Words by Cameron Thomas-ShahBy
Racial discrimination has long been a scourge that American diplomats have grappled with squaring with our values. Despite the U.S. Information Agency playing up narratives of social progress, international onlookers still reacted in dismay to the protracted, and often violent, resistance to the Civil Rights Movement. Today as indicated by the proliferation of the Black Lives Matter (BLM) movement, public diplomacy initiatives that acknowledge America’s past racial trauma and embrace domestic social equality movements serve as a beacon to communities around the world combating anti-Blackness and discrimination.
Amid the Cold War, African diplomats who were refused housing and reservations at upscale Washington, D.C., establishments because of their race reported these hostilities back to their capitals and U.S. interlocutors. Concerned that this mistreatment would endanger American foreign policy toward Africa, the State Department established the Special Protocol Service Section (SPSS) to intervene in racist acts against these dignitaries. Despite widespread discrimination, American Foreign Service Officers were largely muted on the issue of segregation of their countrymen until Soviet propaganda began to frame the United States as a racist nation in contrast to “Communist equality.” SPSS would then play an outsized role in advocating for fair housing practices and desegregation of public places in Washington, D.C., and Maryland.
Today, effective PD officers are embracing the U.S.-led global solidarity movement against anti-Blackness and discrimination and establishing global dialogues on what rule of law, security and human rights really look like.
In a compelling testimony to Congress, Secretary of State Dean Rusk advocated that the root causes of the injustices that befell foreign Consuls and millions of Black Americans at home needed to be addressed. Abroad, public affairs officers reported that foreign audiences were cautiously optimistic of the passing of the Civil Rights Act of 1964. Embassies, consulates and cultural envoys lauded the passing of such sweeping legislation as a long-awaited part of our story. Although the State Department did not have a long track record of addressing these issues domestically, public diplomacy practitioners had to embrace the Civil Rights Movements to show American leadership in the fight for human and civil equality. Today, effective PD officers are embracing the U.S.-led global solidarity movement against anti-Blackness and discrimination and establishing global dialogues on what rule of law, security and human rights really look like—especially for ethnic minorities.
What we witnessed last summer following the brutal murders of George Floyd, Breonna Taylor and Ahmaud Arbery was the transformation of BLM into a global movement that recognizes the injustice faced by many Black Americans. Even more powerful was the positive reattribution of BLM to foreign issues. In Australia, Aboriginal activists carried the BLM banner to raise awareness of indigenous Australians who have died in police custody. In Pakistan, BLM signs stood for Baloch Lives Matter, referring to several incidents of extrajudicial killing of students from Pakistan’s Balochistan region.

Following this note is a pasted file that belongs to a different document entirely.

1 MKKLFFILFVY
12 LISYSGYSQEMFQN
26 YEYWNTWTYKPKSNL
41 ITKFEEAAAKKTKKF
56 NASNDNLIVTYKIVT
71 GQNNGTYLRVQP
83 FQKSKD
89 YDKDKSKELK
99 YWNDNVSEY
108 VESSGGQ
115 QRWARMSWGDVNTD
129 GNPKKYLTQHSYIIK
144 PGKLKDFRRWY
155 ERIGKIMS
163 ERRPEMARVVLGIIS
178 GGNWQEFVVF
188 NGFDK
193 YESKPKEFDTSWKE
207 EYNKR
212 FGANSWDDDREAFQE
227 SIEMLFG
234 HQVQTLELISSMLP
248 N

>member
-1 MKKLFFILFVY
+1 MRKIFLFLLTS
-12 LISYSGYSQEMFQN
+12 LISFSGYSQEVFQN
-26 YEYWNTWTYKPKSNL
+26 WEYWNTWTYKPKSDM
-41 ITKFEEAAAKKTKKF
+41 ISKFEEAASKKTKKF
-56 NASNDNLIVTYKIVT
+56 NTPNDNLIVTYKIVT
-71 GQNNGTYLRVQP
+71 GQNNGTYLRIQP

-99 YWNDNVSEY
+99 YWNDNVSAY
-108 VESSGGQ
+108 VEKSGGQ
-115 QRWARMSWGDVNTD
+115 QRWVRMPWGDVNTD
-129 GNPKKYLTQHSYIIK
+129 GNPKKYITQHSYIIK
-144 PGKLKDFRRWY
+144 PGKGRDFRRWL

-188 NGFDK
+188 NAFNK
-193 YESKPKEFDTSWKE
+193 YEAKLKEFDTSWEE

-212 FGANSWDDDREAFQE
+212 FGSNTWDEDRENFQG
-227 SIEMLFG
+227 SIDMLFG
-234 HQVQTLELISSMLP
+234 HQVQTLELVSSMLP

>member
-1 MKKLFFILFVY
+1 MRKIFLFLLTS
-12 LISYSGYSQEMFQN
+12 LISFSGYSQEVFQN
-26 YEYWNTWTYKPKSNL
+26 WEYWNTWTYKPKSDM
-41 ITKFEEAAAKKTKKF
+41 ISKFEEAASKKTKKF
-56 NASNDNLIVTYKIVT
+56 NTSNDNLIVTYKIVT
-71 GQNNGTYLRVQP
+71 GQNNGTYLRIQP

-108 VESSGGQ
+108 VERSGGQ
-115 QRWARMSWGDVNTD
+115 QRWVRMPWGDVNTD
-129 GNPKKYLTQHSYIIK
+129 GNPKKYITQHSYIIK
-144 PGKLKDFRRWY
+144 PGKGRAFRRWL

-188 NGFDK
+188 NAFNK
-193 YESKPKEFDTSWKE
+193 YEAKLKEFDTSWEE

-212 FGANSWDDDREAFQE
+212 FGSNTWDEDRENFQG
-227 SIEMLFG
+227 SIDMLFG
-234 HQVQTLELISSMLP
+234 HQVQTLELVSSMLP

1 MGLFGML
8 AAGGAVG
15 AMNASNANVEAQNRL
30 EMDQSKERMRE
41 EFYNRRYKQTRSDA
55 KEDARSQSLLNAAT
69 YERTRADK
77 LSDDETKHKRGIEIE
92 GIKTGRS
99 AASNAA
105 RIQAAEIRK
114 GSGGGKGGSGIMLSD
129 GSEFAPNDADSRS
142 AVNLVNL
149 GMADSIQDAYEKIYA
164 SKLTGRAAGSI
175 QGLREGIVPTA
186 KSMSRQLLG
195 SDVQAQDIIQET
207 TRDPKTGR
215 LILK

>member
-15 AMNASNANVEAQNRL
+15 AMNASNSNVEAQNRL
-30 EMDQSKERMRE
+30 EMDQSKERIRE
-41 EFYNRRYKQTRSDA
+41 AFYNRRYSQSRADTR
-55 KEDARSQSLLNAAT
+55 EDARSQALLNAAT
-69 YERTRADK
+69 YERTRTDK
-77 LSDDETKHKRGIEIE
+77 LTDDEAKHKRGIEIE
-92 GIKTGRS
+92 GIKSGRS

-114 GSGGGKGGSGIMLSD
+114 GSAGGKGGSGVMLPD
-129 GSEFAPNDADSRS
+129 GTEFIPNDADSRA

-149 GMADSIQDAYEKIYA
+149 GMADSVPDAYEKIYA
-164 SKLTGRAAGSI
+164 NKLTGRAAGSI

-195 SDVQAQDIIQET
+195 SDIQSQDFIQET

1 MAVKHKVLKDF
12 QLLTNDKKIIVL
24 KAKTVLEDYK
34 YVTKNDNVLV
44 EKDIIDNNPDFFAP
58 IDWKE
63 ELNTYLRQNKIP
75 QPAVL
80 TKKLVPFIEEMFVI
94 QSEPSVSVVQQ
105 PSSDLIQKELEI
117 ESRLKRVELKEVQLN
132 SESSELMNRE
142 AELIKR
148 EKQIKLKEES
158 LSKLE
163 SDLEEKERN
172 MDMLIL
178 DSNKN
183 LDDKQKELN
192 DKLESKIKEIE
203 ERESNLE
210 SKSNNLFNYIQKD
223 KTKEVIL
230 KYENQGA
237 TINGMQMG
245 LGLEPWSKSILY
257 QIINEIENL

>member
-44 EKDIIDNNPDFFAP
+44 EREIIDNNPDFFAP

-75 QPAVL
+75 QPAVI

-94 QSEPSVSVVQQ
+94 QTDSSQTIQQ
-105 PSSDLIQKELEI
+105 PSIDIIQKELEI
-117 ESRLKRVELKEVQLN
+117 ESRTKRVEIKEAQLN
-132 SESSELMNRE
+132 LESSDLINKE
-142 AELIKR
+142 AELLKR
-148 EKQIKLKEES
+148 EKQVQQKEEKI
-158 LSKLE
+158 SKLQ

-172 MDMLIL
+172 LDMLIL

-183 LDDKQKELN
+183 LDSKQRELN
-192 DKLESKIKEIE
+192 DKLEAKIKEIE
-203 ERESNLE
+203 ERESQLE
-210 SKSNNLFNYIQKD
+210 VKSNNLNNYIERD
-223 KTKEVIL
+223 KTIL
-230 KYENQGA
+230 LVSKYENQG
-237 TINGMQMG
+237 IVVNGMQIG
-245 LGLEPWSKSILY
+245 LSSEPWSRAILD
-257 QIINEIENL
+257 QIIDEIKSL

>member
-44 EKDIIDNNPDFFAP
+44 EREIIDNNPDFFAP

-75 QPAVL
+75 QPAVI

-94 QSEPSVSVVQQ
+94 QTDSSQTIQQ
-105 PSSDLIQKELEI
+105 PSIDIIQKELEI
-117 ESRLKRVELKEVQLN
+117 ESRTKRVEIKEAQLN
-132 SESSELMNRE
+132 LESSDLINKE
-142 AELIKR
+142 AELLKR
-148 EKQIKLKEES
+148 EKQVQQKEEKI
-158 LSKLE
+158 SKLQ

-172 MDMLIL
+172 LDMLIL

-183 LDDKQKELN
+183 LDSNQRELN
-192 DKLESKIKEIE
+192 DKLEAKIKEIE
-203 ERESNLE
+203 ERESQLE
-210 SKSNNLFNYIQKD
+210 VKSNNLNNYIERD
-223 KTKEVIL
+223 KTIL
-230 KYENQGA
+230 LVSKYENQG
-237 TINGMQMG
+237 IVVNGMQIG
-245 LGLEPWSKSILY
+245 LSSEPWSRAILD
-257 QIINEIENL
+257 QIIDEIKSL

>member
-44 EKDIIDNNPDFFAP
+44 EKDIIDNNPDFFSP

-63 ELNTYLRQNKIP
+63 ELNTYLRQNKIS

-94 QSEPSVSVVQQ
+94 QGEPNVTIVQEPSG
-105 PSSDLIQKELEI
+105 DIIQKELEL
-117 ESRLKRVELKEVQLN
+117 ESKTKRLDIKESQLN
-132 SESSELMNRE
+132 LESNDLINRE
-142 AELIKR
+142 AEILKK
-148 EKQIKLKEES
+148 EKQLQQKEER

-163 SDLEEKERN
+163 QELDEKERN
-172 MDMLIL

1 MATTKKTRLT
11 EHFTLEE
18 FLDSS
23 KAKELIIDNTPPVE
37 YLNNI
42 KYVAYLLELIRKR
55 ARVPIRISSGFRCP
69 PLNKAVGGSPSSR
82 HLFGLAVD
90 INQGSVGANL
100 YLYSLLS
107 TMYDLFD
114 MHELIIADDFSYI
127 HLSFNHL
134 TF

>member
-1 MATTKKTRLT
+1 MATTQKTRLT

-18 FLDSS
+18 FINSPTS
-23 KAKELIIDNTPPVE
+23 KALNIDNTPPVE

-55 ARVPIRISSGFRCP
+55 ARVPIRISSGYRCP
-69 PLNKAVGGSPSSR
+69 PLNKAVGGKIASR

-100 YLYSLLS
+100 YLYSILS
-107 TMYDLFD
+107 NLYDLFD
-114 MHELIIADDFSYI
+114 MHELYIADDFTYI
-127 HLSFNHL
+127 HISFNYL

In Colombia, BLM centered on the death of a 24-year-old man who died as a result of police brutality, and across the Balkans, protesters came out to denounce racism and discrimination targeting the Roma community. Just as the eye of the world was on the United States following the passage of landmark civil rights legislation in the 1960s, BLM has ushered a global solidarity movement to end discrimination and achieve justice for persecuted minorities everywhere.
On the occasion of Juneteenth 2021, the U.S. Consulate Karachi’s Public Affairs Section released a video, that emphasized U.S.-Pakistan solidarity against racism, targeting young, civically engaged Pakistanis who were casual observers of American culture. Employing our uniquely talented videographer, Narender Kumar, the video features b-roll of protests and American diplomats reminding the target audience, which is commonly critical of the United States, that the U.S. is a democratic society that continues to build on its aspirational promise of equality. The video crescendos with a local acknowledgment of Pakistani truck artist Haider Ali’s mural honoring George Floyd as a symbol of the universality of racial and ethnic dignity. Rather than try to sweep a difficult domestic issue under the rug, the Consulate exemplified the U.S.’ value of transparency by publicly recognizing that systemic racism and injustice are prevalent in America, but also everywhere else. The message’s focused viewership expressed overwhelmingly positive reactions and strengthened our call for other nations to end race-based violence, discrimination and injustice.
Although Juneteenth does not memorialize the effects of police brutality, it stood as an occasion to highlight the leadership of Black American activism in addressing universal problems like extrajudicial killing, racism and the denial of human rights. As Secretary of State Dean Rusk said before the Senate, “We must try to eliminate discrimination due to race, color, religion, not to make others think better of us but because it is incompatible with the great ideals to which our democratic society is dedicated.”
As the United States continues to make good on our founding promises through social progress, public diplomacy initiatives that extol the universal values of domestic rights movements will make the world safer and more secure not just for Americans, but for those in solidarity around the world.